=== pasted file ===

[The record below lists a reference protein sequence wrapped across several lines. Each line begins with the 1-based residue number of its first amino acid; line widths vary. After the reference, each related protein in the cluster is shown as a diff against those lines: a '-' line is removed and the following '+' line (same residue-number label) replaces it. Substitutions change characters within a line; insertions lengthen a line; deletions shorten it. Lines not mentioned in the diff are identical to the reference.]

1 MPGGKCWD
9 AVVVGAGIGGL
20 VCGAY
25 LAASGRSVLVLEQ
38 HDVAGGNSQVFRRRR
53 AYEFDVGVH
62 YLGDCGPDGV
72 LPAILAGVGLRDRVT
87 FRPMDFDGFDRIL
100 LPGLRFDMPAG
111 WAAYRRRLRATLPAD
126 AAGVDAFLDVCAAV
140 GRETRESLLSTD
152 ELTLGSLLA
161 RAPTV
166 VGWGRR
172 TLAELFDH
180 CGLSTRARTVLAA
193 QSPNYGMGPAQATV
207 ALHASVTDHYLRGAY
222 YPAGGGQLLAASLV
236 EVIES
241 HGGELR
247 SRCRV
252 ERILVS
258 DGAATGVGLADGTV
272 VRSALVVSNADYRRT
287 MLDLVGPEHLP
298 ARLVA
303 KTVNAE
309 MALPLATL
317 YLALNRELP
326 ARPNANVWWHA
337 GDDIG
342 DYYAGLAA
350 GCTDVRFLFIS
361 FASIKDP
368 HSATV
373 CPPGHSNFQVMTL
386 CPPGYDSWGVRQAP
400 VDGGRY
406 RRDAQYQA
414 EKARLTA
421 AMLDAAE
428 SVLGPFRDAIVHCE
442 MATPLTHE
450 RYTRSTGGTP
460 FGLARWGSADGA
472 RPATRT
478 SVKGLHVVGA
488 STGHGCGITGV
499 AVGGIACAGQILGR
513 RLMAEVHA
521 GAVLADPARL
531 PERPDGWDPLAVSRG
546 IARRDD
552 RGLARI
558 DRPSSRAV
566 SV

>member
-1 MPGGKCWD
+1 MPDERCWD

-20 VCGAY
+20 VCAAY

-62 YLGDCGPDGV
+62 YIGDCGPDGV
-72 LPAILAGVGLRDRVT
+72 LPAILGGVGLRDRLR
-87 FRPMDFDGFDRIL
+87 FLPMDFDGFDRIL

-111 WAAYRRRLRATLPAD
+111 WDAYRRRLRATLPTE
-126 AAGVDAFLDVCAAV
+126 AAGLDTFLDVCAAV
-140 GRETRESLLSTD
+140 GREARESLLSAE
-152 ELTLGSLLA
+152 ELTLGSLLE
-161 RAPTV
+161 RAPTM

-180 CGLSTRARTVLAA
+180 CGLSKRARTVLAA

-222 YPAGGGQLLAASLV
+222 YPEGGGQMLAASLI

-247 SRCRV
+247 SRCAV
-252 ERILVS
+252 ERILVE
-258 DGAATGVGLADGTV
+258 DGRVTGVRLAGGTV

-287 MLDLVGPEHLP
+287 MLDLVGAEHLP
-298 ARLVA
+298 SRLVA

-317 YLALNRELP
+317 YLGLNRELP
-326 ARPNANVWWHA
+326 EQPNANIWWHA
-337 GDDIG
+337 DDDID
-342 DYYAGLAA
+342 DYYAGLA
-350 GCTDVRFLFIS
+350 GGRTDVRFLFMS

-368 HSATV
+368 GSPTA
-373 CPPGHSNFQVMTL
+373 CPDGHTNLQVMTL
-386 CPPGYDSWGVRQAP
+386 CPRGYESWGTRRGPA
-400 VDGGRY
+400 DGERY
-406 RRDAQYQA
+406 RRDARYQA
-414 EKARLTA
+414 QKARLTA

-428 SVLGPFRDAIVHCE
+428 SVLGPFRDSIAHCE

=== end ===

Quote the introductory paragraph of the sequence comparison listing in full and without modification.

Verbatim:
[The record below lists a reference protein sequence wrapped across several lines. Each line begins with the 1-based residue number of its first amino acid; line widths vary. After the reference, each related protein in the cluster is shown as a diff against those lines: a '-' line is removed and the following '+' line (same residue-number label) replaces it. Substitutions change characters within a line; insertions lengthen a line; deletions shorten it. Lines not mentioned in the diff are identical to the reference.]